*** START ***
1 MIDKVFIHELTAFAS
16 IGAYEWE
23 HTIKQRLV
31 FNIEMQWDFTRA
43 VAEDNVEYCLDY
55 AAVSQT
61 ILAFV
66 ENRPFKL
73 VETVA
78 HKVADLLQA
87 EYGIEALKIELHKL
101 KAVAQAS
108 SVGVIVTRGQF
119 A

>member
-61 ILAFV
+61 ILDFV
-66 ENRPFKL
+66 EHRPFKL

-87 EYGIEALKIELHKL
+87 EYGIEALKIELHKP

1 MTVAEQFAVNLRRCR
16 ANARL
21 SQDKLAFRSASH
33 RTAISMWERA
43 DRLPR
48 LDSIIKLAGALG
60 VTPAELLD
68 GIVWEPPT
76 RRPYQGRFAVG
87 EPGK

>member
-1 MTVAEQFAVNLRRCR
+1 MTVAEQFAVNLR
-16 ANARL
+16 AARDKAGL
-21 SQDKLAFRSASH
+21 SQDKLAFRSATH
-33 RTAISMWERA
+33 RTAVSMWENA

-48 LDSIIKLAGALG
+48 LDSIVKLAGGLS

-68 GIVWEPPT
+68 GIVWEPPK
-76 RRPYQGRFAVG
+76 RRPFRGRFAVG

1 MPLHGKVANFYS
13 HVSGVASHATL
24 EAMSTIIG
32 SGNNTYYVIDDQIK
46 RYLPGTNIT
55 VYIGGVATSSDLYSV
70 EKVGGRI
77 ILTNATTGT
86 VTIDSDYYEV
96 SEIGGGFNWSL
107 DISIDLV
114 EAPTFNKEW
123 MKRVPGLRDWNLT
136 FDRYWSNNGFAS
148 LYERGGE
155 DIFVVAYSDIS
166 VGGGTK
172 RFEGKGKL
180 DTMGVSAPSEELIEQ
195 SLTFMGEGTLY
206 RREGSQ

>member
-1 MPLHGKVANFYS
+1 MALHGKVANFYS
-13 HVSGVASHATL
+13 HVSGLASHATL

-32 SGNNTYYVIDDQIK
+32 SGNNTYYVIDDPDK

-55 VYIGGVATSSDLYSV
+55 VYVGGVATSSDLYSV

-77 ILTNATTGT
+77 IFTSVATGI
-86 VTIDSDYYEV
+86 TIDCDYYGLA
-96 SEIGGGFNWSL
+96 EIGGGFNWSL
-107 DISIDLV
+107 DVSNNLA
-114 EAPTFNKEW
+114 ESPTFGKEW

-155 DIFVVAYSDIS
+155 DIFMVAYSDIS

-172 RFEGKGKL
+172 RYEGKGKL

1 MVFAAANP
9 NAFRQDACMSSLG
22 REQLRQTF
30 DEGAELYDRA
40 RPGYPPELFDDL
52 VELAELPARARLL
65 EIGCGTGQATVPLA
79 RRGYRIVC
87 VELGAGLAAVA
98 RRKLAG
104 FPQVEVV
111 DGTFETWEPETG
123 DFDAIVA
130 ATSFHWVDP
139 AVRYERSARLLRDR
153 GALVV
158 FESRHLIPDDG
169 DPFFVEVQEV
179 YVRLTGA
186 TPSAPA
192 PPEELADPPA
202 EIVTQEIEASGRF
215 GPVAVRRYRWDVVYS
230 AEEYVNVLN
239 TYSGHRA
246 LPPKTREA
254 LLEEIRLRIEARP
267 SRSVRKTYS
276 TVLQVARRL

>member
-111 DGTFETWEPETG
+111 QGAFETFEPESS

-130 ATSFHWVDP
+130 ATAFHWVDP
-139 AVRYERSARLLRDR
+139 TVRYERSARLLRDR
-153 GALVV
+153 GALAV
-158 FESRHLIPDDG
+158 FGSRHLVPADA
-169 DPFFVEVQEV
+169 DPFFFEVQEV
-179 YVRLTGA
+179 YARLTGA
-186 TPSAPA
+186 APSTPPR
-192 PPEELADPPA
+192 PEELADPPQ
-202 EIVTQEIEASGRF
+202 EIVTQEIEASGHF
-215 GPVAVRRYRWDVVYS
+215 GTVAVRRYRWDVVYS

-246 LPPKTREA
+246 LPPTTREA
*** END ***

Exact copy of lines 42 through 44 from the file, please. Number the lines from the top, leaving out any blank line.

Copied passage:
+48 LDSIVKLAGGLS

-68 GIVWEPPT
+68 GIVWEPPK